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After Mosley Murder, Tough Questions About AISD Campus Violence

The stabbing of a Reagan High student is a symptom of a much larger problem, say community leaders

By Jordan Smith, Fri., April 11, 2003

On April 1, less than one week after the fatal stabbing of Ortralla Mosley in a Reagan High School stairwell, allegedly by her former boyfriend Marcus McTear, the Rev. Sterling Lands II issued a missive to the Austin ISD board of trustees, requesting that the district immediately launch an independent investigation into conditions at the Northeast Austin school.

Lands, the pastor of the Greater Calvary Baptist Church -- where Mosley's family is among the congregation -- has often been critical of district practices and policies, and as head of the Eastside Social Action Coalition has consistently demanded parity for East Austin schools. In his letter, Lands tells AISD board President Doyle Valdez that, according to an unnamed school security guard, violent incidents at Reagan are more prevalent than the district admits.

After 15-year-old Mosley's death, district officials lamented her tragic passing and highlighted the counseling (including from mother Carolyn Mosley) provided to shocked Reagan students, but insisted such violence is rare, noting that Mosley's death was the first on-campus incident of its kind. "I never wanted to experience anything like this," Reagan Principal Nolan Correa told reporters on March 31. "You can't prepare for it, and you never imagine it would happen." Correa told the Chronicle on Tuesday that counseling has been made available and used by students, staff, and teachers.

Yet, according to Lands' source, whom he said he quoted "verbatim" in his e-mail to Valdez, fights among students are a regular Friday occurrence at Reagan and often include students from other AISD campuses. Lands notes that there are many isolated and difficult-to-patrol places at the school and that, among other recent incidents, the security guard said there have been teacher beatings and a gang rape in a school bathroom. According to Lands, school administrators rarely stay at the school after 4pm, even though they are supposed to be providing supervision until 4:30, and a teacher assigned to patrol the area near where Mosley was stabbed was instead taking care of track-team business.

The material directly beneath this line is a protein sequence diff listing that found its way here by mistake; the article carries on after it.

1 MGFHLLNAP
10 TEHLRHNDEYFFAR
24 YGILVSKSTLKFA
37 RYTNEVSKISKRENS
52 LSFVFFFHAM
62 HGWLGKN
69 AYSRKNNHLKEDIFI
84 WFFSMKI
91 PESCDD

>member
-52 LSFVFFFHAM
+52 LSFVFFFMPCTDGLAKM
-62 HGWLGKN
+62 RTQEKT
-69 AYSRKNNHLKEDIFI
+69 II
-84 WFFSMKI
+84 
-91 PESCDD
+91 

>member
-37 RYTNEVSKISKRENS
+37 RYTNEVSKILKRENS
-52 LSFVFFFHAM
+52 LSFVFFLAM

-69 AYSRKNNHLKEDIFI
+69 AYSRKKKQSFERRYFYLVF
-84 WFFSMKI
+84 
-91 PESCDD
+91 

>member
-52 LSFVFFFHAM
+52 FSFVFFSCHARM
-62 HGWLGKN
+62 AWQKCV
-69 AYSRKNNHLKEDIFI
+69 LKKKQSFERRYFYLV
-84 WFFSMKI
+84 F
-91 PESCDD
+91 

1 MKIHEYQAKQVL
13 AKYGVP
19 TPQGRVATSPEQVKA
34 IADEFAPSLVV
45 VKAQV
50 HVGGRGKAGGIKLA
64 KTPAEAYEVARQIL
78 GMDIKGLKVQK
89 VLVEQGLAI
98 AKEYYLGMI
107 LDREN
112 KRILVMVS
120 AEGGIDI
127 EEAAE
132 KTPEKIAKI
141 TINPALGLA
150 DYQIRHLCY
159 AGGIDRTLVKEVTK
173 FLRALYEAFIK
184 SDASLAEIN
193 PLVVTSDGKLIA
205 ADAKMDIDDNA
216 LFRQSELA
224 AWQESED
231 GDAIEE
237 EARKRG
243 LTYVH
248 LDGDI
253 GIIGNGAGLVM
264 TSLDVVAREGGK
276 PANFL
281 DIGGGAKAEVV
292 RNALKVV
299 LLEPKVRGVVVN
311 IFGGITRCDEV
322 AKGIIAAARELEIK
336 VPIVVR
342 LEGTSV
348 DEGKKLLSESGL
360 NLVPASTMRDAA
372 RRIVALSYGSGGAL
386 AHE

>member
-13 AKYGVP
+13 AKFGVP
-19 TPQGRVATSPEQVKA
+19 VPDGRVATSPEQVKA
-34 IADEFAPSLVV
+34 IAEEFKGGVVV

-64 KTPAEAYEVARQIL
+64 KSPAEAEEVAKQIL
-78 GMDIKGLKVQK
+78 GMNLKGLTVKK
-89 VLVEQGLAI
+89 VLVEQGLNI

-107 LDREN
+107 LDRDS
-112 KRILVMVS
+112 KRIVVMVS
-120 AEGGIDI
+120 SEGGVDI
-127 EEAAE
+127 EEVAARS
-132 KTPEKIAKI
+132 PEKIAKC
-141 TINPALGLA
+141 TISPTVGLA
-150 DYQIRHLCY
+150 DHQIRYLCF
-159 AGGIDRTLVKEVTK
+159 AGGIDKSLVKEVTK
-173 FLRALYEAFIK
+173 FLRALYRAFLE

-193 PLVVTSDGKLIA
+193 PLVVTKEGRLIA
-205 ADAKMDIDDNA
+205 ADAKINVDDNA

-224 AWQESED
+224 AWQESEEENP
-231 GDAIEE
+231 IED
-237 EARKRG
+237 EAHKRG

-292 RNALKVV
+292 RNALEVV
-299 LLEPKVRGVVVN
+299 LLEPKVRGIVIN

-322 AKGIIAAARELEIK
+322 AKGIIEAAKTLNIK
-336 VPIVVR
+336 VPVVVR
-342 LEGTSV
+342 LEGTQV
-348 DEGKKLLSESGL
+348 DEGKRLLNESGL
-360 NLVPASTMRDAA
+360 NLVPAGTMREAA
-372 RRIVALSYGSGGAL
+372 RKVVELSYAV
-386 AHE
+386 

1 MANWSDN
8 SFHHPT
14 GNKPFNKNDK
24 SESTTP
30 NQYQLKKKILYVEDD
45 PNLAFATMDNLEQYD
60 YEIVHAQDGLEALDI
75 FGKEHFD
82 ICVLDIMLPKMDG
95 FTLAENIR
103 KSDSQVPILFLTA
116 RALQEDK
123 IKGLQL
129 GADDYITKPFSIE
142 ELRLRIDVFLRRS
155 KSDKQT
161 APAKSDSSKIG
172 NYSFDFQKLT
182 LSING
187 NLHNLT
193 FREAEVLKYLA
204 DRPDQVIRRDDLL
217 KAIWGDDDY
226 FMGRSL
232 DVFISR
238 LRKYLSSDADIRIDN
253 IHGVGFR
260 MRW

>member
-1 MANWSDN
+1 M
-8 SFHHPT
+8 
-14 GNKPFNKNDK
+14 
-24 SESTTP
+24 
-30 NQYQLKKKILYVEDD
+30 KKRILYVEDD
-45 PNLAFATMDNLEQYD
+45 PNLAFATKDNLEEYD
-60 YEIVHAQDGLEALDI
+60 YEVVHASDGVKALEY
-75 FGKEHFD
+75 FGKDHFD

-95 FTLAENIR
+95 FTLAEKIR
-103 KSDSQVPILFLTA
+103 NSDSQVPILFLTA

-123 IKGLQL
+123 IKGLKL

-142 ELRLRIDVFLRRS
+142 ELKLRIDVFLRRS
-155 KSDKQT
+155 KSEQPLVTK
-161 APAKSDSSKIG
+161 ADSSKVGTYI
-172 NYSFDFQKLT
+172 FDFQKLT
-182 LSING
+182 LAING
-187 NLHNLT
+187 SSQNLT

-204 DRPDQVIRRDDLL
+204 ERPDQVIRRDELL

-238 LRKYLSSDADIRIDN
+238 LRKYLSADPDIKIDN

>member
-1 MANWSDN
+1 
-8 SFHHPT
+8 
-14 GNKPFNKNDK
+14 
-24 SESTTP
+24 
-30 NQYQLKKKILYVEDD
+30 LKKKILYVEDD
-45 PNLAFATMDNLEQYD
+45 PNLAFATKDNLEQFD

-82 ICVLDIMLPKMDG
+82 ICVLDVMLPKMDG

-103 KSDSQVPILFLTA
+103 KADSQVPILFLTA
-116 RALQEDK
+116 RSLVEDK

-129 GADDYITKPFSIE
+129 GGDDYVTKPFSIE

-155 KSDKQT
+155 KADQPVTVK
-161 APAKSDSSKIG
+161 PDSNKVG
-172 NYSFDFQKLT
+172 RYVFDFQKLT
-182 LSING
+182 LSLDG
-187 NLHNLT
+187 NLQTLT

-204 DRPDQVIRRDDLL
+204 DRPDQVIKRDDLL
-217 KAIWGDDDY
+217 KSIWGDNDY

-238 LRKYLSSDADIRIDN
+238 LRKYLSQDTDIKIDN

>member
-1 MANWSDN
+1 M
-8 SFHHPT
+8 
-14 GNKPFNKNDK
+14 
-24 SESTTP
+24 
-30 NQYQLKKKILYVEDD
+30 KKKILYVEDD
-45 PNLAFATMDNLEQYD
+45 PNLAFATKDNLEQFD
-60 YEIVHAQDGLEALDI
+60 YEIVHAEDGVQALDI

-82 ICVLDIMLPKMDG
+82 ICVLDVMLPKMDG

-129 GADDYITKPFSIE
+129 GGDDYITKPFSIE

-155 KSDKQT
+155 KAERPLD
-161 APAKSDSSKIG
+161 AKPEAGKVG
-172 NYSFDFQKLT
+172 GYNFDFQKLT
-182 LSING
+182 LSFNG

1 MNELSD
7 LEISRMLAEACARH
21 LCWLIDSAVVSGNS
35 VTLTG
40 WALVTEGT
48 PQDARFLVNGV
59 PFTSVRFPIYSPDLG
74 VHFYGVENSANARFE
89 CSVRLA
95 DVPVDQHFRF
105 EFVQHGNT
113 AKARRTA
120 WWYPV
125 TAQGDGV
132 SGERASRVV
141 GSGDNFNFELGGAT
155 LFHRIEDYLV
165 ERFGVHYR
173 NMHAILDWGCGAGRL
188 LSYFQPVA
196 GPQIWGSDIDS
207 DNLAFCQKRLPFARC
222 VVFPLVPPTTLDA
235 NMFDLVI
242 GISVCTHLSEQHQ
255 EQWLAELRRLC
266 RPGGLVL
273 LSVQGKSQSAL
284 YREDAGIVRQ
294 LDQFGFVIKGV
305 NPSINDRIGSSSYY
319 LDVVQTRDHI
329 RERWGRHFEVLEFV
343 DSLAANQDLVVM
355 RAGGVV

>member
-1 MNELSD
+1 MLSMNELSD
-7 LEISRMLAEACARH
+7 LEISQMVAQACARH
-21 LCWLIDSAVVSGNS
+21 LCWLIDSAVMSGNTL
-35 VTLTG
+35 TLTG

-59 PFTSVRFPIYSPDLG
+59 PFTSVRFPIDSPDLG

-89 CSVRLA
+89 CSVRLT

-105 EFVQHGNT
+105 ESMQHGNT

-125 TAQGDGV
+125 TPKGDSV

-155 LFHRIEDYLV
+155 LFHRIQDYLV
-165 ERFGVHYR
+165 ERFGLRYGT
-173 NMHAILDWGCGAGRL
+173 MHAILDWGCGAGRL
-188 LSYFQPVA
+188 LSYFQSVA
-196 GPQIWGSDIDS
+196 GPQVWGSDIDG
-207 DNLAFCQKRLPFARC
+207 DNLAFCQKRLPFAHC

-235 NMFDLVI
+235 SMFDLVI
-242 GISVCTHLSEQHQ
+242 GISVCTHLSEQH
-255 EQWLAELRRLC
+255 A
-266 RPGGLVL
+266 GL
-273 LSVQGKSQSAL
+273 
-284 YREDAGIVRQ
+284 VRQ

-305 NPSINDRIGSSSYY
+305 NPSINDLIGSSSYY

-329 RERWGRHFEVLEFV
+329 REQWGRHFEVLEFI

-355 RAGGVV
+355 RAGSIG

Moreover, Lands' e-mail contends that an agitated McTear was referred to school security on the morning of March 28 after arguing with Mosley -- just hours before the fatal stabbing. Correa declined to comment on the specifics of the case or on Lands' allegations due to a pending investigation.

Lands is asking that the district investigate not only the circumstances surrounding Mosley's death, but also the overall level of violence at the school. He has asked Valdez to investigate incidents of "nonfatal victimization" and the number of incidents at Reagan reported to the Austin Police Dept., as well as student perceptions of school safety. "Here's the bottom line," Lands told the Chronicle. "This is not an isolated incident. The whole district has problems, even the plush high schools." Lands said that he has long been aware of problems at Reagan but had been trying to work quietly with the district and school administrators to get them under control. "But we couldn't get anyone to listen," he said. "Nobody thinks it's a big deal unless somebody dies."

AISD Police Chief Pat Fuller said that overall the number of offenses reported at Austin schools has remained fairly static over the past few years -- in keeping with fairly static enrollment. Campus police accumulate about 5,000 incident reports per year. He said that campuses could always be made with tighter security measures in mind, but that "technology and money" aren't going to solve crimes involving "personal crisis." "You really have to get down to what you want a [school] to do," he said. "I can design a school with security as its primary concern -- of course, it would also serve as a great penitentiary. As the level of security goes up, the amount of freedom of movement must decrease," he continued. "This is a personal crisis, this was a crime of emotion. You have to strike a balance ... this is an issue of interacting with people at an appropriate time." Fuller earlier told reporters that "There are a lot of things we say we could have done, [but] the bottom line is that kids make a campus safe."

Meanwhile, district spokesman Andy Welch said the district is taking seriously Lands' e-mail. "We take this very seriously and will respond," he said. On April 2, Valdez wrote a brief e-mail response to Lands saying he shares Lands' concerns. "I want you to know that we will be launching a thorough investigation of the tragedy," wrote Valdez, adding that he would ask AISD Superintendent Pat Forgione "to develop an immediate plan of action for my review." On April 4, Valdez sent out a more comprehensive press release outlining how he intends the district to proceed. Specifically, he and the school board will be convening an investigative team to look into how school administrators "handled events" leading up to the Mosley stabbing. Also, Valdez notes that the team will look into whether violence at Reagan is "out of the normal and controllable parameters and to assess whether programs and strategies should be employed." The AISD board was set to further discuss the Mosley murder in executive session Tuesday night.

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